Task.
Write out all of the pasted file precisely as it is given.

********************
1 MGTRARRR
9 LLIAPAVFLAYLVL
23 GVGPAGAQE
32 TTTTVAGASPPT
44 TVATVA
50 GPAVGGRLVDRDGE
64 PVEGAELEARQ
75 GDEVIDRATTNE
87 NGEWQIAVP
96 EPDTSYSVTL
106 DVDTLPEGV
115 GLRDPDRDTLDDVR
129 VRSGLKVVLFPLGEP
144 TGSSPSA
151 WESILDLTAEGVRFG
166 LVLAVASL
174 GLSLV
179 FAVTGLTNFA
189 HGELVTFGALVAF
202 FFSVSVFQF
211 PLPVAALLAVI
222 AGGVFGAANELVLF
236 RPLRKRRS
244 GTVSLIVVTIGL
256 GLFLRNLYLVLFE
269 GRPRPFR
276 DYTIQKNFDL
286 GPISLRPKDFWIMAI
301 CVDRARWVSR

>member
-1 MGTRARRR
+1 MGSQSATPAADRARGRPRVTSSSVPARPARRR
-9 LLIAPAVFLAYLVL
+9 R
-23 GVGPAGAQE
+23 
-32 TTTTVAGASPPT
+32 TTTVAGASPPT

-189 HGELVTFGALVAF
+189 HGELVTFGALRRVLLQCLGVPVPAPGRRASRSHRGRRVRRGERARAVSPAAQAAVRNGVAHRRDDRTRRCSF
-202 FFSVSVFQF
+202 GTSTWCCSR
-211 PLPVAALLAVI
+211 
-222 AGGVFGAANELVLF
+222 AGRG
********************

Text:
1 MGTRARRR
9 LLIAPAVFLAYLVL
23 GVGPAGAQE
32 TTTTVAGASPPT
44 TVATVA
50 GPAVGGRLVDRDGE
64 PVEGAELEARQ
75 GDEVIDRATTNE
87 NGEWQIAVP
96 EPDTSYSVTL
106 DVDTLPEGV
115 GLRDPDRDTLDDVR
129 VRSGLKVVLFPLGEP
144 TGSSPSA
151 WESILDLTAEGVRFG
166 LVLAVASL
174 GLSLV
179 FAVTGLTNFA
189 HGELVTFGALVAF
202 FFSVSVFQF
211 PLPVAALLAVI
222 AGGVFGAANELVLF
236 RPLRKRRS
244 GTVSLIVVTIGL
256 GLFLRNLYLVLFE
269 GRPRPFR
276 DYTIQKNFDL
286 GPISLRPKDFWIMAI
301 CVDRARWVSR

>member
-1 MGTRARRR
+1 MGSQSATPAADRARGRPRVTSSSVPARPARRR
-9 LLIAPAVFLAYLVL
+9 R
-23 GVGPAGAQE
+23 
-32 TTTTVAGASPPT
+32 TTTVAGASPPT

-189 HGELVTFGALVAF
+189 HGELVTFGALRRVLLQCLGVPVPAPGRRASRSHRGRRVRRGERARAVSPAAQAAVRNGVAHRRDDRTRRCSF
-202 FFSVSVFQF
+202 GTSTWCCSR
-211 PLPVAALLAVI
+211 
-222 AGGVFGAANELVLF
+222 AGRG